Stigma related to mental health issues contributes to reservations in seeking counseling support and emphasizes the need to adopt strategies to destigmatize the multidimensional problem of stigma 23. Hence, attitudinal barriers are more crucial to handle than structural barriers in regard to seeking and continuing mental health services 1. Contact-based and education-based interventions are recommended to challenge mental health stigma among college students 17. Live social contact interventions has also been found to be more effective in impacting the attitudes, in comparison to didactic educational training methods 33.

4. Discussion

India is on third position as far as number of institutions of higher learning in a country is concerned, however, a very limited number of higher-education institutions in India have facilities to provide sustained mental health services. With high population, cut-throat competition, constant academic pressure coupled with increasing expectations, it is hardly surprising that depression and suicide rates of individuals in the age group 15-29 are one of the highest in India.

The students who are unable to cope up with this prevailing vicious cycle, get anxious and distressed, with fragile mental state and no or limited mental health support, students are prone to succumb at any point of time.{1} In a study, high incidences of depression, anxiety and academic stress was reported among Indian students 3. Another study explored the factors associated with symptoms of depression and anxiety among medical students in Bahrain. Academic pressure and establishing peer group identity were key factors contributing to depression 22. Depression is also a significant predictor of lower academic performance and higher probability of dropping out, particularly among students who also have proneness for an anxiety disorder 12. Findings of this study established the existence of physical and psychological health issues including depression and stress among Indian professional students and reflected the poor availability/ limited readiness to use mental health services in educational institutions which might be one of the leading cause of in-campus distress/suicides among young professional students, especially those in first year of courses.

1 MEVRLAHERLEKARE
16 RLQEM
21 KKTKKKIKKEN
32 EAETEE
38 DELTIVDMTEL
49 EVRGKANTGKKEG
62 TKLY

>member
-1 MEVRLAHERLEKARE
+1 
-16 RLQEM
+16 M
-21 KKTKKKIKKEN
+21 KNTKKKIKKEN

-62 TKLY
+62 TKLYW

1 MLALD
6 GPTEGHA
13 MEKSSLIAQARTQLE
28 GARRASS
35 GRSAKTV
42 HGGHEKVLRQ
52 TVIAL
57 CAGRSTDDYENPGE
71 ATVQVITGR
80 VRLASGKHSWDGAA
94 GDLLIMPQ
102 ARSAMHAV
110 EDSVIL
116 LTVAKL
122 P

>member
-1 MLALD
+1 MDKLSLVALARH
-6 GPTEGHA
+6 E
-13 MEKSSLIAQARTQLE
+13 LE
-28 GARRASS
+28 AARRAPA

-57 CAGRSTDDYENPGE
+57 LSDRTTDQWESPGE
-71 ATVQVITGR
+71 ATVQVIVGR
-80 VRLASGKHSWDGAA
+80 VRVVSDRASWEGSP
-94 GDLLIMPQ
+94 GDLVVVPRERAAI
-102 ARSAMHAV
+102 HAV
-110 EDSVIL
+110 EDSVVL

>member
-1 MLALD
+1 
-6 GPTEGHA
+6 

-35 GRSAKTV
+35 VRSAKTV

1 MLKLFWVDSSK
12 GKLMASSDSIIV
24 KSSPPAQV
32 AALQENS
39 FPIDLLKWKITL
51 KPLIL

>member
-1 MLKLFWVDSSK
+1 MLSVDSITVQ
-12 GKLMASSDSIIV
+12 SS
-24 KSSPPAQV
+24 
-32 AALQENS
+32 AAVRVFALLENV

In India, there is no law to mandate the regular availability of trained counsellors at higher education institutions, barring few states like Madhya Pradesh and Goa. The Mental Healthcare Act (2017) also does not specify any guidelines for educational institutions to follow with reference to mental healthcare. Improving psychological health among students through addition of a wellbeing curriculum in institutions’ academic structure is desirable along with inclusive peer and faculty-led mental health support efforts 25. A more humane and considerate academic environment is desirable keeping in mind the varied stress tolerance levels and mental states of professional students. Without that, the rigour of academic courses will take students nowhere.

5. Conclusion

To conclude, psychological health of the students was found to have significant effect on their physical health, deteriorating it further. Students in first year of professional course were found to be more adversely affected than others as far as stress and psychological health/depression is concerned. Physical appearance, Loss of energy, Change in sleep pattern and tiredness were the major physical health factors, significantly causing depression and increase in psychological stress. Pessimism, guilt, punishment feelings, suicidal thoughts and loss of interest were significant factors contributing to increase physical stress and consequent ill health. Stigma related to mental disorders still acts as a major barrier to utilization of mental health care services in higher education institutions of India. It is recommended that Indian higher education institutions provide mental health support by creating awareness about mental health issues and removing the stigma around it, so that students have the readiness to seek help without any hesitation, while ensuring complete anonymity. Besides, conducting mental health workshops, through expert psychologists and psychiatrists, especially for first-year students on issues like anxiety, anger and stress management explaining the need to de-stress on a regular basis is also recommended.

Ethical Statement